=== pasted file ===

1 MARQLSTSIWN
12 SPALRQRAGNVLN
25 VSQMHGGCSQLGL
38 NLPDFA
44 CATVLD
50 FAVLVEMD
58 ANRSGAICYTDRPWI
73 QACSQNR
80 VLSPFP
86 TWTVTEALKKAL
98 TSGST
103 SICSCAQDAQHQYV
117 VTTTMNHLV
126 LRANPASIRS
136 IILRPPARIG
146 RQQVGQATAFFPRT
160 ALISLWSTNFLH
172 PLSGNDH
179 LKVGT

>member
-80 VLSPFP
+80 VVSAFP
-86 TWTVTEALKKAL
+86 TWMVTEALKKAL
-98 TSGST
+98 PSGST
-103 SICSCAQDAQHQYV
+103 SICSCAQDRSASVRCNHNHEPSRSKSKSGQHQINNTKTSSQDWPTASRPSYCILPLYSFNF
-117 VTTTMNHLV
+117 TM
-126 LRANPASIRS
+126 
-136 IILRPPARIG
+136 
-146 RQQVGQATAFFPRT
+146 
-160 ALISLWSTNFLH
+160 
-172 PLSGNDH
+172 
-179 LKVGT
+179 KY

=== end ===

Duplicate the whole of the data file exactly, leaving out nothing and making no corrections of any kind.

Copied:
1 MARQLSTSIWN
12 SPALRQRAGNVLN
25 VSQMHGGCSQLGL
38 NLPDFA
44 CATVLD
50 FAVLVEMD
58 ANRSGAICYTDRPWI
73 QACSQNR
80 VLSPFP
86 TWTVTEALKKAL
98 TSGST
103 SICSCAQDAQHQYV
117 VTTTMNHLV
126 LRANPASIRS
136 IILRPPARIG
146 RQQVGQATAFFPRT
160 ALISLWSTNFLH
172 PLSGNDH
179 LKVGT

>member
-80 VLSPFP
+80 VVSAFP
-86 TWTVTEALKKAL
+86 TWMVTEALKKAL
-98 TSGST
+98 PSGST
-103 SICSCAQDAQHQYV
+103 SICSCAQDRSASVRCNHNHEPSRSKSKSGQHQINNTKTSSQDWPTASRPSYCILPLYSFNF
-117 VTTTMNHLV
+117 TM
-126 LRANPASIRS
+126 
-136 IILRPPARIG
+136 
-146 RQQVGQATAFFPRT
+146 
-160 ALISLWSTNFLH
+160 
-172 PLSGNDH
+172 
-179 LKVGT
+179 KY